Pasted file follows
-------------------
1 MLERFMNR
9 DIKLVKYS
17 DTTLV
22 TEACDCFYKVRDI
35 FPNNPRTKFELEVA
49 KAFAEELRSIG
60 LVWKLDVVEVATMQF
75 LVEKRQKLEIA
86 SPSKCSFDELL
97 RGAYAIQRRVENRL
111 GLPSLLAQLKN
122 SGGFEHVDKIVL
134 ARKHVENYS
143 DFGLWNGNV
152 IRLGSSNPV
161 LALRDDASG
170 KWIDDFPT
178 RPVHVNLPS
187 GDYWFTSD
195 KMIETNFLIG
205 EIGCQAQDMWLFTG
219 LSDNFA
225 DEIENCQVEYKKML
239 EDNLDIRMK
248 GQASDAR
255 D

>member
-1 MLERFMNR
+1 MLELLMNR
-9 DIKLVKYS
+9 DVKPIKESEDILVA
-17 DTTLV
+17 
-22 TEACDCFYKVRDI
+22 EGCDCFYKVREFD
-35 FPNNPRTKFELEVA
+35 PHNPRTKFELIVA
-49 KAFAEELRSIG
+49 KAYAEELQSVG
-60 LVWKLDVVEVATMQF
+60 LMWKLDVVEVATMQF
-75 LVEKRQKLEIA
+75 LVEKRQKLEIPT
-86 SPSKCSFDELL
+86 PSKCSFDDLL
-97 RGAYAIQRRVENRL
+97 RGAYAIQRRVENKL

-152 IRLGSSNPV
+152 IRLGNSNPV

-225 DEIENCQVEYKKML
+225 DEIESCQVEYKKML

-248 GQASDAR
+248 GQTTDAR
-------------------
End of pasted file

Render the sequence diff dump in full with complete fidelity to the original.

1 MLERFMNR
9 DIKLVKYS
17 DTTLV
22 TEACDCFYKVRDI
35 FPNNPRTKFELEVA
49 KAFAEELRSIG
60 LVWKLDVVEVATMQF
75 LVEKRQKLEIA
86 SPSKCSFDELL
97 RGAYAIQRRVENRL
111 GLPSLLAQLKN
122 SGGFEHVDKIVL
134 ARKHVENYS
143 DFGLWNGNV
152 IRLGSSNPV
161 LALRDDASG
170 KWIDDFPT
178 RPVHVNLPS
187 GDYWFTSD
195 KMIETNFLIG
205 EIGCQAQDMWLFTG
219 LSDNFA
225 DEIENCQVEYKKML
239 EDNLDIRMK
248 GQASDAR
255 D

>member
-1 MLERFMNR
+1 MLELLMNR
-9 DIKLVKYS
+9 DVKPIKESEDILVA
-17 DTTLV
+17 
-22 TEACDCFYKVRDI
+22 EGCDCFYKVREFD
-35 FPNNPRTKFELEVA
+35 PHNPRTKFELIVA
-49 KAFAEELRSIG
+49 KAYAEELQSVG
-60 LVWKLDVVEVATMQF
+60 LMWKLDVVEVATMQF
-75 LVEKRQKLEIA
+75 LVEKRQKLEIPT
-86 SPSKCSFDELL
+86 PSKCSFDDLL
-97 RGAYAIQRRVENRL
+97 RGAYAIQRRVENKL

-152 IRLGSSNPV
+152 IRLGNSNPV

-225 DEIENCQVEYKKML
+225 DEIESCQVEYKKML

-248 GQASDAR
+248 GQTTDAR